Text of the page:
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I'm looking into how to implement Data.Map#map to apply a function f to each of a Data.Map's values.

Let's consider map' in Haskell on a List:

map' :: [a] -> (a -> b) -> [b]
map' [] _     = []
map' (x:xs) f = f x : map' xs f 

Note that I can pattern match on (x:xs) to recursively call map' xs f.

How can I pattern match to recursively apply f to each of Data.Map's values?

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Data.Map, by not exporting constructors, is specifically designed to prevent you from doing this. –  Dan Jun 11 at 2:08
    
Or, you could use ViewPatterns. –  Dan Jun 11 at 2:10
    
why does it prevent people from doing this? –  Kevin Meredith Jun 11 at 2:13
5  
So you can't do foolish things like manually construct unbalanced or mis-ordered trees. Is something wrong with just using fmap? Notice Map is an instance of many useful type classes. –  Thomas M. DuBuisson Jun 11 at 2:15
1  
@ThomasM.DuBuisson - I was trying to do this LYAH exercise: Try figuring out how Map k is made an instance of Functor by yourself!. I suppose that I don't need to implement Data.Map#map in order to do it, yea? –  Kevin Meredith Jun 11 at 2:23

2 Answers 2

While you can't write this yourself since Data.Map doesn't export constructors, we can cheat a little.

Specifically, if we pull up the source on github we can poke around a bit to see how exactly fmap is implemented.

The actual definition of Map is surprisingly simple

-- Ignore the !'s and UNPACK, it's telling GHC to do some clever things
-- with how strict the constructors are.
data Map k a  = Bin {-# UNPACK #-} !Size !k a !(Map k a) !(Map k a)
              | Tip

So a Map is either empty, Tip, or a branch, Bin, with a key, value, size, and two subchildren.

Size is also defined quite simply :)

type Size = Int

Now, on to the Functor instance! The precise definition is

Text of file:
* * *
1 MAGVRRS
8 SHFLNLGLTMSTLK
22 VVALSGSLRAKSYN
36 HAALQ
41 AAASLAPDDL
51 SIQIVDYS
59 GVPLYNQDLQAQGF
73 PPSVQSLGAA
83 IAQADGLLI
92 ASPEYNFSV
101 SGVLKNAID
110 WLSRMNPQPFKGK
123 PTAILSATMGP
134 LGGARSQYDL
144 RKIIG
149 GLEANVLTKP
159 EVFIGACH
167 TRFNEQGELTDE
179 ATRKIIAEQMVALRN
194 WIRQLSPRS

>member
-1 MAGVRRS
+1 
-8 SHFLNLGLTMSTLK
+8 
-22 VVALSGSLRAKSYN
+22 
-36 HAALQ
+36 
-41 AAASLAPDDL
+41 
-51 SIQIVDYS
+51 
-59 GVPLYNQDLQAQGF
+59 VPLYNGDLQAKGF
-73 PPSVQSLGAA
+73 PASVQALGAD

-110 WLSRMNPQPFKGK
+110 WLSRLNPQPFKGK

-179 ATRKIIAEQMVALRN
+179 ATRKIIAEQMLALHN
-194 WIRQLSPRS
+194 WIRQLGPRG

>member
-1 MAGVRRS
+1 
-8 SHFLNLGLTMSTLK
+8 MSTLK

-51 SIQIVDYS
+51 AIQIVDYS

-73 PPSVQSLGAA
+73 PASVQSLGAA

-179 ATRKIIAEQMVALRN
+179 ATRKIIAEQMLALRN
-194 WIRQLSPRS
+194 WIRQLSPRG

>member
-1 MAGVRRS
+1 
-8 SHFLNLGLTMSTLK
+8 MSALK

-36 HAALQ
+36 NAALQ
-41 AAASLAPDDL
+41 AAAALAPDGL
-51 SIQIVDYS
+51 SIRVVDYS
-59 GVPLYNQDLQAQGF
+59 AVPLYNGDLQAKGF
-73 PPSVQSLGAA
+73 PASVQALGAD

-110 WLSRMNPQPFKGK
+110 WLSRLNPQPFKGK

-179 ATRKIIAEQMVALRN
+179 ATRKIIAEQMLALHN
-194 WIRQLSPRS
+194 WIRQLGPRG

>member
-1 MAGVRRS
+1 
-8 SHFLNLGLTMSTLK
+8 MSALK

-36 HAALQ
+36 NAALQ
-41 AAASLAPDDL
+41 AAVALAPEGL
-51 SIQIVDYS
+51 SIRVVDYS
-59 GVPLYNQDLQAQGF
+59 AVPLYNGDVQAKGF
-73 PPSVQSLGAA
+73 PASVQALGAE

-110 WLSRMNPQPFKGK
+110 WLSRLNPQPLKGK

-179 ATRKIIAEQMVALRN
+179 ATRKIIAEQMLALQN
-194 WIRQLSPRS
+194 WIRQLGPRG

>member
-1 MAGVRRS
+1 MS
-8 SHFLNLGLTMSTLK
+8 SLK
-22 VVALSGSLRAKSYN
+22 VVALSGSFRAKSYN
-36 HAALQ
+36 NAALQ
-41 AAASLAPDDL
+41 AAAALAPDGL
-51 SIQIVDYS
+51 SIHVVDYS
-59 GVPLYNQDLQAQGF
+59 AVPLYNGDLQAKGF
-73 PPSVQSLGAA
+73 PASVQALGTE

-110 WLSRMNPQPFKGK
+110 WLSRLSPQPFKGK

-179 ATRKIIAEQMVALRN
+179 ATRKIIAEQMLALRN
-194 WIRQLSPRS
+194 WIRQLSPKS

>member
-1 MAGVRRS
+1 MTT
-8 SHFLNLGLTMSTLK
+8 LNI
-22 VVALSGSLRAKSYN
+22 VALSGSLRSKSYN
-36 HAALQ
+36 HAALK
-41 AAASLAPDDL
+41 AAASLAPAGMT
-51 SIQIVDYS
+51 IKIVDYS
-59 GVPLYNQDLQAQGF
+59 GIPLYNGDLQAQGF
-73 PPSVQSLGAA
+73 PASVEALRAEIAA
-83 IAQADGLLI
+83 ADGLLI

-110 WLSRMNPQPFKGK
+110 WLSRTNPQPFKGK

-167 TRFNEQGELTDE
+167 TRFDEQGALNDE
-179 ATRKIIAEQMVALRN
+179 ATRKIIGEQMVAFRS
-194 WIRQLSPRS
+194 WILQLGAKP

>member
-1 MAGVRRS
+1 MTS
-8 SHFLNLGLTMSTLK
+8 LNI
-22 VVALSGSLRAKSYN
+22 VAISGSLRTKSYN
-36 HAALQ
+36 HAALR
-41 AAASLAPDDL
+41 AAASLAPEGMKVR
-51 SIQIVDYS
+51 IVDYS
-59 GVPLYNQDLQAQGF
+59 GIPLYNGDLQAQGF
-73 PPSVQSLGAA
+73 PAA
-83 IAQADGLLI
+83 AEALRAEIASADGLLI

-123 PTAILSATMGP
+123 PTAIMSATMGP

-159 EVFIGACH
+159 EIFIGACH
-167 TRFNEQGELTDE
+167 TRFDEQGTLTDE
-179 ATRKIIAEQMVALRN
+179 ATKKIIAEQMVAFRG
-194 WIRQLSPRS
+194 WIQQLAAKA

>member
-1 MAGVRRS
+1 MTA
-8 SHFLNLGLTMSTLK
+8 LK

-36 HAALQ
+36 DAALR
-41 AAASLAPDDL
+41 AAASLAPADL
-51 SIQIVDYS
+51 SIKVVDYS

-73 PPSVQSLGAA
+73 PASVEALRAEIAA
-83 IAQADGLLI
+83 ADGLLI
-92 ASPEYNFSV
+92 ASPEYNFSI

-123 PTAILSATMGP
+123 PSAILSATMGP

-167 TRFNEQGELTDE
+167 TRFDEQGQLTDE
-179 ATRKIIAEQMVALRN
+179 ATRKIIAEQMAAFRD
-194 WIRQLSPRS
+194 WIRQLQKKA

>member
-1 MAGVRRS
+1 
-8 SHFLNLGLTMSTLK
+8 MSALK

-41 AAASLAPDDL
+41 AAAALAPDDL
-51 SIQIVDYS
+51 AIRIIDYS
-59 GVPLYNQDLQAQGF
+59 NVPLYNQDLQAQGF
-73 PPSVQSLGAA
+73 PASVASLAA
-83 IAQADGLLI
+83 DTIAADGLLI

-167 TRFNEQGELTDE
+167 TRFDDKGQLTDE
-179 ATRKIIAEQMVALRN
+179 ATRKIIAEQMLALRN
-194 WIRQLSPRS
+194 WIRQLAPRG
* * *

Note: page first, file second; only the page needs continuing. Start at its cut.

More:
instance Functor (Map k) where
  fmap f m = map f m

Now map is exactly what you would expect it to be

map :: (a -> b) -> Map k a -> Map k b
map _ Tip = Tip
map f (Bin sx kx x l r) = Bin sx kx (f x) (map f l) (map f r)

All we do is modify the value with f and then recurse. Trivial :)

Balancing and other tomfoolery don't need to happen here since we're only modifying the values in the tree, not the structure or keys on which it's ordered.

Now, since it'd defeat the point of the problem if you didn't write some code, why don't you implement fmap for a similar, simpler, structure

 data BinTree a = Node a (BinTree a) (BinTree a)
                | Leaf
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2  
This is a wonderful answer +1 –  luqui Jun 11 at 3:23

@jozefg's answer is very good. Do that. But every so often you really do want to break down data abstractions such as for Data.Map.Map, and it is in fact possible. You can use Template Haskell to access a module's internals, and the lens package actually provides everything that's necessary to accomplish it. I'm presenting this without commentary, because most of the time this is not what you should do.

{-# LANGUAGE TemplateHaskell #-}

module M where

import Data.Map as Map
import Control.Lens.TH
import Control.Lens

$(makePrisms ''Map)

mymap :: (a -> b) -> Map k a -> Map k b
mymap f inmap
    | Just () <- inmap ^? _Tip = review _Tip ()
    | Just (sz,k,a,l,r) <- inmap ^? _Bin =
        review _Bin (sz,k, f a, mymap f l, mymap f r)
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